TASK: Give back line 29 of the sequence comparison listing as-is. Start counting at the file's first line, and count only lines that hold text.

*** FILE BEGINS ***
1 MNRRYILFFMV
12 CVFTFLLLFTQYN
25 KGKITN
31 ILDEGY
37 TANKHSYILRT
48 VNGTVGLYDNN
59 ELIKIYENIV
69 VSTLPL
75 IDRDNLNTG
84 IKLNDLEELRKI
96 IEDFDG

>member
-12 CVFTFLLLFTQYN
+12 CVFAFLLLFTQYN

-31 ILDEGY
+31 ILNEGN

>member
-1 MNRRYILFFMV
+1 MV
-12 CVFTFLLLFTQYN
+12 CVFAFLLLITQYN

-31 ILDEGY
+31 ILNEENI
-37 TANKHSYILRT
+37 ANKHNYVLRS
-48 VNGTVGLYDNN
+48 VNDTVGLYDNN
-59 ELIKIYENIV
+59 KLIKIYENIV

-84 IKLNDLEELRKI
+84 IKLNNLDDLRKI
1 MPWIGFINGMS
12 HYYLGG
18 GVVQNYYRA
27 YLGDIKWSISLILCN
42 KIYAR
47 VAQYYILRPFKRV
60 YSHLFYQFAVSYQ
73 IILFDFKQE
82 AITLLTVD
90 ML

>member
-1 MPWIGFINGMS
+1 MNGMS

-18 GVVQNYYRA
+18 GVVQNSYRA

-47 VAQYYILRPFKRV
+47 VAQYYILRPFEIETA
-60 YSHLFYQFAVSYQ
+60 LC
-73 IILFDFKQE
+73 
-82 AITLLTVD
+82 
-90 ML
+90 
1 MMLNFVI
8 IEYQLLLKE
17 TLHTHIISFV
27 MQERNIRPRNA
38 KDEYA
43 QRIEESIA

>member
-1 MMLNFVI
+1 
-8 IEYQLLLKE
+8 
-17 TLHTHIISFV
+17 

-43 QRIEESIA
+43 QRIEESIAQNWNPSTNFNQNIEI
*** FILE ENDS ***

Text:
+59 KLIKIYENIV